About us / Contact

The Classical Music Network

New York

Europe : Paris, Londn, Zurich, Geneva, Strasbourg, Bruxelles, Gent
America : New York, San Francisco, Montreal                       WORLD

Your email :



Cassandra Predicts Catastrophes

New York
Czech Center New York-Bohemian National Hall
02/06/2014 -  & February 7, 2014
Michael Jarrell: Cassandra

Anna Clementi (Cassandra)
André Bartetzki (Electronics), Argento Chamber Ensemble, Michel Galante (Conductor)
Pamela Hunter (Visualization), Dalibor Pys (Camera), Michaela Pysova (Video Mix)

M. Jarrell, A. Clementi (© Andi Olsen)

Arnold Schoenberg must be turning over in his crypt. Cassandra, by the Swiss composer Michael Jarrell, would have been the music and pictures he would have died for.

Schoenberg knew what he wanted in his music for (a never-created) film. He came close in the nightmarish Erwartung, though he always needed a singer for this monodrama, and Cassandra is pure speaking. He came even closer in Survivor from Warsaw, but he never could have imagined the mixture of video and live camera to make this phantasmagoria come alive. He knew the metaphorical binding of legend and truth in Moses und Aron, but that was never completed. Michael Jarrell, though, in his orchestral mixture of fable, stream-of-consciousness, and the agony of an ancient Cassandra in the horrors of Communist East Berlin, created a terrifying picture last night in the Bohemian National Hall.

The production of this monodrama by Nimrod Opera Zurich needed one great actor, and in the Swedish-Italian eclectic Anna Clementi, he has his star. Ms. Clementi stood at the side of the stage relating the psyche as Cassandra, the who endured one of the Greek tortures which the CIA could never image. Cassandra always predicted the future correctly, but nobody ever believed her.

That was the petite figure in the semi-darkness. On the screen were produced not only the most variegated images, but the live camera of Ms. Clementi herself. Yes, her English, while accent-free, was often hidden behind the voluminous Argento Chamber ensemble. But the visualizations of this grinding piece easily replaced mere words (translated by Jan Van Heurck).

Michael Jarrell’s previous work in New York was just as shattering. “A Musical Mediation on the Nature of Linguistic Translation” was linguistically a mélange of surrealism, jeux de mots, imagery on a Spanish poem. But here too, the music was a maelstrom of unrelentingly harsh sounds.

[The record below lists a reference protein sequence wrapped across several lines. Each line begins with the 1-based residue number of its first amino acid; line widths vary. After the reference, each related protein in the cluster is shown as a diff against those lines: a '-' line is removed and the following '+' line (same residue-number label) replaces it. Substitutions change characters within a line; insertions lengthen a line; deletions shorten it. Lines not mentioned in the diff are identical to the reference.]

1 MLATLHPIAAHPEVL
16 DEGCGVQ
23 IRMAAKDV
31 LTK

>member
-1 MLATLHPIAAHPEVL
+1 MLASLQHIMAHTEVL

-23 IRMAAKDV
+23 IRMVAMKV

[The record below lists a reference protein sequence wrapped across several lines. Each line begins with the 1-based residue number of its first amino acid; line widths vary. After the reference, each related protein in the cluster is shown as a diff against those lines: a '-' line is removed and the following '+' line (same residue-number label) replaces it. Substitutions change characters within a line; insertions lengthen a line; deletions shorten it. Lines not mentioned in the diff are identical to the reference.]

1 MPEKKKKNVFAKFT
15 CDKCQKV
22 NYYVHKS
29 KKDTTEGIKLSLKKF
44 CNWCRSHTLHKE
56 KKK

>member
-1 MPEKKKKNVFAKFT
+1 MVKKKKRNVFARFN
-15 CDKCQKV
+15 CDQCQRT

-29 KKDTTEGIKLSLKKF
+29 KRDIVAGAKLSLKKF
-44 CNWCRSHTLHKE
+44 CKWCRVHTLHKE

In Cassandra, Mr. Jarrell was working on a piece written by an East European writer, and the changes of demographics–from ancient Greece to (then) Stasi prisons and rapes–all were right. One didn’t have to think about whether the mythical Cassandra would have thought this way.

Come to think of it, the Greek gods never put a restriction on her prognostications. Cassandra in the Sixth Century B.C. could have predicted out own wars and fascisms and horrors as easily she predicted the next day’s weather. “The flow of images which race relentlessly through my head - the words cannot keep up with them,” she says.

In the images on the screen, pour relentlessly onto her torture, and her foretelling of our words. Rather, the words of 1983, when Ms. Wolf wrote them. She died two years ago, but methinks would have been mesmerized by the coruscating grimness of Ms. Clementi.

M. Galante (© Coco T. Dog)

The music is bound to the words and visions with the same persistent discordance. Conductor Michel Galante had a clamorous orchestra–two percussionists with an endless supply of gongs, tubular bells, drums–two horns, the usual brass and a few strings. And from the beginning one hears this not in terms of a dodecaphonic row, but as a mammoth endless mural of music.

Those external sounds, though, become the complement to Cassandra’s hopeless precognitions. And historically, Cassandra is the exact dramatic replica of Sophocles and Euripides. No serious Greek dramatist took the day’s headlines for their meat. They took stories of ancient times, and–with probably shattering music, actors standing on elevated shoes, and probable shouting to the multitudes–provided a contemporary situation to the tales of Homer (who himself took stories of events which happened centuries before his own time).

Michael Jarrell obviously understood this, and his Cassandra, the wailing of Ms. Clementi, the drums and discords of Mr. Galante, and the powerful visualizations on screen, are eerily apt for out own times of endless genocides and –despite electronic Drones, computers futuristic paraphernalia–the most barbarian warfare.

Harry Rolnick



Copyright ©ConcertoNet.com